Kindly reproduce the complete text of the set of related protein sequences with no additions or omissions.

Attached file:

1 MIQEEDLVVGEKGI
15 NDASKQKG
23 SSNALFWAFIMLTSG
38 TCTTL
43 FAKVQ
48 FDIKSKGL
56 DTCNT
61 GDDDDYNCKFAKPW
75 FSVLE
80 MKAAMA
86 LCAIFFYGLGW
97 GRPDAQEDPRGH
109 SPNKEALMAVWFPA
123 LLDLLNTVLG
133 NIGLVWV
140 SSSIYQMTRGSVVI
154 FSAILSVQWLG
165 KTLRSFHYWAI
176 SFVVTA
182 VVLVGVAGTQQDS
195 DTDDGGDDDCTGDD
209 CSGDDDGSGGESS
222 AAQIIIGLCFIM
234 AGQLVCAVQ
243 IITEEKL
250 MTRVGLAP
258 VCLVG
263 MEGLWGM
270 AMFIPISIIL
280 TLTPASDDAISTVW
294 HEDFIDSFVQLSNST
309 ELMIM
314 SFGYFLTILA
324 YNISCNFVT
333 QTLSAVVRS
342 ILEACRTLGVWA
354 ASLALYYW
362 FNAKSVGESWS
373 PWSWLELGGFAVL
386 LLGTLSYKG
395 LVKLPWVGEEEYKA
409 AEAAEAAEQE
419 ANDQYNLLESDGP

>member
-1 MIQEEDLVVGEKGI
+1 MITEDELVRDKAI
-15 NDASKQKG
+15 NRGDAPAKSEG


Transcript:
1 MIQEEDLVVGEKGI
15 NDASKQKG
23 SSNALFWAFIMLTSG
38 TCTTL
43 FAKVQ
48 FDIKSKGL
56 DTCNT
61 GDDDDYNCKFAKPW
75 FSVLE
80 MKAAMA
86 LCAIFFYGLGW
97 GRPDAQEDPRGH
109 SPNKEALMAVWFPA
123 LLDLLNTVLG
133 NIGLVWV
140 SSSIYQMTRGSVVI
154 FSAILSVQWLG
165 KTLRSFHYWAI
176 SFVVTA
182 VVLVGVAGTQQDS
195 DTDDGGDDDCTGDD
209 CSGDDDGSGGESS
222 AAQIIIGLCFIM
234 AGQLVCAVQ
243 IITEEKL
250 MTRVGLAP
258 VCLVG
263 MEGLWGM
270 AMFIPISIIL
280 TLTPASDDAISTVW
294 HEDFIDSFVQLSNST
309 ELMIM
314 SFGYFLTILA
324 YNISCNFVT
333 QTLSAVVRS
342 ILEACRTLGVWA
354 ASLALYYW
362 FNAKSVGESWS
373 PWSWLELGGFAVL
386 LLGTLSYKG
395 LVKLPWVGEEEYKA
409 AEAAEAAEQE
419 ANDQYNLLESDGP

>member
-1 MIQEEDLVVGEKGI
+1 MITEDELVRDKAI
-15 NDASKQKG
+15 NRGDAPAKSEG